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Health Promotion Ethics Project

The issue: To support health promotion practitioners to practice ethically, the Australian Health Promotion Association (AHPA) initiated the Health Promotion Ethics Project (HPEP). HPEP aims to advance the evidence-base for ethical health promotion practice in Australia. Research indicates that health promotion practitioners in Australia require a better understanding of what is meant by ethical practice; professional development opportunities on ethical practice; access to guidelines on ethical practice; and access to a specialised human research ethics committee (HREC).

Project summary: HPEP aims to develop a model for community health ethics that will build understanding of ethics for health promotion practice and support the obtaining of ethics approvals and the development of ethical informed practices within government and non-government health and community based organisations in Australia.


The project consists of three phases:

  • Phase 1: Needs assessment and review of community health ethics boards, ethical practices within key health and community-based organisations, and barriers and enablers to obtaining ethics approval.

  • Phase 2: Development of a model to increase access to ethical oversight for health promotion organisations, and PD strategies to support enhanced ethical practice among practitioners.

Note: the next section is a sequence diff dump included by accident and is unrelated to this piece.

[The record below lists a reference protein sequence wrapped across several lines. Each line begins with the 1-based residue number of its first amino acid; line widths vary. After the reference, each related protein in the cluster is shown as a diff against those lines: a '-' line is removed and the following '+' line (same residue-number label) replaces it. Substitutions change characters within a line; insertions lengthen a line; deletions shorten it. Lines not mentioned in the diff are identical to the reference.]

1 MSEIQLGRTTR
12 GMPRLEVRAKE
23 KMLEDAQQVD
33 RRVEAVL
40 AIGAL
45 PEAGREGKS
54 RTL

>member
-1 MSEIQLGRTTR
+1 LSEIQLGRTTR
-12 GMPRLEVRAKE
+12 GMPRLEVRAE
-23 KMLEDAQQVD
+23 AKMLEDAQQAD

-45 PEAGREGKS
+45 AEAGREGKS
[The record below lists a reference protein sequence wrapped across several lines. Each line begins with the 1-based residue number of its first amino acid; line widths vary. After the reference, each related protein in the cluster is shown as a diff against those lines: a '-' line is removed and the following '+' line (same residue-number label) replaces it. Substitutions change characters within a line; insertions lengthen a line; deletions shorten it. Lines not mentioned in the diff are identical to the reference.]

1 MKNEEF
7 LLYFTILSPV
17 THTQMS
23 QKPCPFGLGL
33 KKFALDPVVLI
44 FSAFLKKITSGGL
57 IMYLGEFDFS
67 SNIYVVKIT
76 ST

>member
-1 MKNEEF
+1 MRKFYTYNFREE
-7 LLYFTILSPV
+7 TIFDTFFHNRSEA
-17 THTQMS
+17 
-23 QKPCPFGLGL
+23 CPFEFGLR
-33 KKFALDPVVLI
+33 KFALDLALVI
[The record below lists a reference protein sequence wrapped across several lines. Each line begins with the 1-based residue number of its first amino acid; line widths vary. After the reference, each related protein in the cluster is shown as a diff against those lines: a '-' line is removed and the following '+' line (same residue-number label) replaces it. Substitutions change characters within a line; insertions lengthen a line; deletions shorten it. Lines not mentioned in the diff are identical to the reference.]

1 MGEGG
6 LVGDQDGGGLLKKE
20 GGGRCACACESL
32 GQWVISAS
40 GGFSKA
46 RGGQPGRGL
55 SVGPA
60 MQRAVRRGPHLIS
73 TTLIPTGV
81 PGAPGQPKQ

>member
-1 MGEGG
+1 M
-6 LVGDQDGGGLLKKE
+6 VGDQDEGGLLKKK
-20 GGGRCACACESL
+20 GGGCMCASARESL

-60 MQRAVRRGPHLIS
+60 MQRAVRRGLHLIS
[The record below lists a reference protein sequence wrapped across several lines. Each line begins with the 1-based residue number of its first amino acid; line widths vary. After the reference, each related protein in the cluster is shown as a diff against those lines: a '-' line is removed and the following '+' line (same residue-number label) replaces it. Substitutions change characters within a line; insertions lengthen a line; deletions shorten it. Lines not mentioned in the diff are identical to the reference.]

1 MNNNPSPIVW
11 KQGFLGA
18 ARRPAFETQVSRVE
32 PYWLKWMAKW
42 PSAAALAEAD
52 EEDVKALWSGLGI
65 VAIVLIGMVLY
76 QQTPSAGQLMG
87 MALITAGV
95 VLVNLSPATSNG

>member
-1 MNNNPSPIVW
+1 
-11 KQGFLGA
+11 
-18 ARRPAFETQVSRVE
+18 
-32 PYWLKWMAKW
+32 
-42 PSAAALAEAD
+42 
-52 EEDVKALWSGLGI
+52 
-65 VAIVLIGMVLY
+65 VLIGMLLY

• Phase 3: Evaluation of the ethics model. 

Relevance for practice: This project recognises the need for increased dialogue about the ethical foundations of health promotion. The development of a health promotion ethics framework can better support the development of ethical practice in the Australian health promotion discipline and profession. The HPEP Working Group is focusing on two areas:

  • Providing opportunities to build AHPA’s capacity to lead conversations about ethical health promotion practice.

  • Facilitation of access to formal Human Research Ethics support for health promotion evaluation and research.


Project progress: Phase 1 findings suggested the need for an ethical health promotion practice framework and resources for practitioners and organisations throughout Australia, and a framework comprising two pillars was proposed:

  1. Developing critical practice; and

  2. Building the evidence-base for health promotion.

To develop critical practice, PD and resources have been made available to AHPA members via the AHPA website and specialised events. Phase 3 is underway to evaluate an approach for increasing access to a specialised HREC for health promotion organisations.

Who is involved? 

  • Working Group: Dr Krysten Blackford (Chair), Prof Sharyn Burns, Dr Gemma Crawford, Francene Leaversuch, Tara Gamble (USC), A/Prof Jane Taylor (USC)

Ethics approval: The Curtin University Human Research Ethics Committee approved the study (HRE2018-0523).

Project website:

Project outputs:


  • Jancey, J., Crawford, C., Leavy, J., & Blackford, K. Community Health Ethics Board (CHEB) for health promoters - What is it? What’s the best fit? 23rd World Conference on Health Promotion, 7-11 April 2019. Rotorua, New Zealand, Australia (workshop).

  • Jancey, J., Crawford, C., Leavy, J., & Blackford, K. Community Health Ethics Board (CHEB) for health promoters - What is it? What’s the best fit? AHPA Health Promotion Symposium, 23-24 August 2018. Canberra (workshop).


  • Blackford, K., Leavy, J., Taylor, J., Connor, E., & Crawford, G. (2022). Towards an ethics framework for Australian health promotion practitioners: An exploratory mixed methods study. Health Promotion Journal of Australia, 33(1): 71-82.


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